Tuesday, 11 August 2020
Scientists at Oxford University close in on Covid-19 vaccine Pixabay

Scientists at Oxford University close in on Covid-19 vaccine

By  Jul 20, 2020

ChAdOx1 nCoV-19, not really a name that rolls off the tongue, however it could be one that becomes part of daily life. This rather long and complicated abbreviation is the name given to a vaccine for Covid-19 that Oxford University has been developing since January, and the first trials have shown that the vaccine is safe.

The studies involved 1,077 people and showed that the vaccine helped to produce antibodies and T-cells that are able to fight the Covid-19 virus, reports the BBC.

Of course, it is too early to say whether the vaccine is sufficient for protection, but the findings are very promising. The UK has already ordered 100 million doses of the vaccine.

The vaccine was named ChAdOx1 nCoV-19. It is evolving at an unprecedented rate. It is made from a virus that causes colds in chimpanzees, writes the BBC.

The virus has been severely altered so that it cannot infect humans and resembles the coronavirus as much as possible. This means that the vaccine mimics it and that the immune system can ‘learn’ how to attack it.

The study found that 90 percent of people developed neutralizing antibodies after a single dose. Only ten people received two doses and all produced neutralizing antibodies.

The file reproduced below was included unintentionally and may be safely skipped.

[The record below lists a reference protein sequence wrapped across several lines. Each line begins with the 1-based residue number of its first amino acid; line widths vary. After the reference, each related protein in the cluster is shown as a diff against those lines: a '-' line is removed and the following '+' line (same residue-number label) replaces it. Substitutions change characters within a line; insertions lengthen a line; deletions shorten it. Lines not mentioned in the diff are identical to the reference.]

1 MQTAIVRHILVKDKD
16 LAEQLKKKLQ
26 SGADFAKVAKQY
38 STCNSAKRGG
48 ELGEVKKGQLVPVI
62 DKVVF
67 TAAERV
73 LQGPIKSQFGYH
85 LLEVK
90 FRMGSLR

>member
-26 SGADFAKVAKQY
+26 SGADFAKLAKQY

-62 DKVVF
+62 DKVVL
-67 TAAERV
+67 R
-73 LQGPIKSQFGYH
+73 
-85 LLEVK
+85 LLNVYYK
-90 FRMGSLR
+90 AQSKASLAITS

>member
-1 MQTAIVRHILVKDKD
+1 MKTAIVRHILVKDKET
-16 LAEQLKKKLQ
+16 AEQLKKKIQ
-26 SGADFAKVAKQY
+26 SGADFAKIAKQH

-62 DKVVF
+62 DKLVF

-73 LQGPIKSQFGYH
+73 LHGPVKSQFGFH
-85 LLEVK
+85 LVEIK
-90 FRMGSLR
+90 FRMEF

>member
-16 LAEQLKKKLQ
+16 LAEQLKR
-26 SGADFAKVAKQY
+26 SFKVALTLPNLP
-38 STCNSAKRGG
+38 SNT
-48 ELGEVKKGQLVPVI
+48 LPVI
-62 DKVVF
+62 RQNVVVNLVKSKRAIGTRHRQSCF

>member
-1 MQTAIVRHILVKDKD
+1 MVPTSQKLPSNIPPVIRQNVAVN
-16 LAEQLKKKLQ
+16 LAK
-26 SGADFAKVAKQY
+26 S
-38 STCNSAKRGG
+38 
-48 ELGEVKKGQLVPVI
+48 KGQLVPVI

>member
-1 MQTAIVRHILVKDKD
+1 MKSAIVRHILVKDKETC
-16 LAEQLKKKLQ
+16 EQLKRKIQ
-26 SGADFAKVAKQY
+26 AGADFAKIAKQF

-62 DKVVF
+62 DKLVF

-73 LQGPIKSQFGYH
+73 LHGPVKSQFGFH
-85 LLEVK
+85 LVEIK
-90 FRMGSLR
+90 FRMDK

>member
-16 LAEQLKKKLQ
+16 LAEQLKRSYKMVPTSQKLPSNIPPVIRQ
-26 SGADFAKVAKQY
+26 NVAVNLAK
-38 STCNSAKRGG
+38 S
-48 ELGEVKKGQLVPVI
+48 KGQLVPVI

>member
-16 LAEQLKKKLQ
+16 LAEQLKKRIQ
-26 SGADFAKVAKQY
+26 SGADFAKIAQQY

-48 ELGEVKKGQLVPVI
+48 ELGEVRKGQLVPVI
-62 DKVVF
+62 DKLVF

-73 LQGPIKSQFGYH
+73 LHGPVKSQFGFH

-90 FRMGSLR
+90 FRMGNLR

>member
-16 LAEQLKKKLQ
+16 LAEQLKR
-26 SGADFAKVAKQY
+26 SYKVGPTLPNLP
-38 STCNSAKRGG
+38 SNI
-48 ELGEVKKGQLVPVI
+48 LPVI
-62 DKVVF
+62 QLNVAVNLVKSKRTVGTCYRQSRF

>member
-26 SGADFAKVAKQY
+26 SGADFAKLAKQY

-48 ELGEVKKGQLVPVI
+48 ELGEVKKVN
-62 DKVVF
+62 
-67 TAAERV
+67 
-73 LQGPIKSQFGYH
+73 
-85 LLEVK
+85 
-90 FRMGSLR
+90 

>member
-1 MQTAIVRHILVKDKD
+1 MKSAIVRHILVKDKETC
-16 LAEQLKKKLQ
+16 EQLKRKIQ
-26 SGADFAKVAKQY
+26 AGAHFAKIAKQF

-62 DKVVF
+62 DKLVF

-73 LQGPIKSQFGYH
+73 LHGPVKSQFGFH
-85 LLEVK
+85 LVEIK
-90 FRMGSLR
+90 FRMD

Most research deals with antibodies, but they are only one element of the human immune system. Antibodies are tiny proteins produced by the immune system that stick to the surface of the virus and can disable it.

T-cells, a type of white blood cell, help coordinate the immune system by spotting which cells in the body are being attacked and destroying them.

Almost all effective vaccines include both antibodies and T cells. In a study by experts from Oxford, the number of T-cells jumped by 14 days and the number of antibodies 28 days after vaccination.

The vaccine is safe, but there are side effects, which are not dangerous. Fever or headache was developed by 70 percent of people. These side effects, scientists say, can be addressed with paracetamol.

“There’s still a lot of work to be done before we confirm that our vaccine will help fight the pandemic, but these results are promising,” said Sarah Gilbert of Oxford University.

The vaccine will certainly not be widely used for months to come, but according to what we have been able to see so far, important steps have been taken in the direction of the coronavirus vaccine, writes the BBC. Adding that “More than 10,000 people will take part in the next stage of the trials in the UK.”

 

The Voice of Dubrovnik

THE VOICE OF DUBROVNIK


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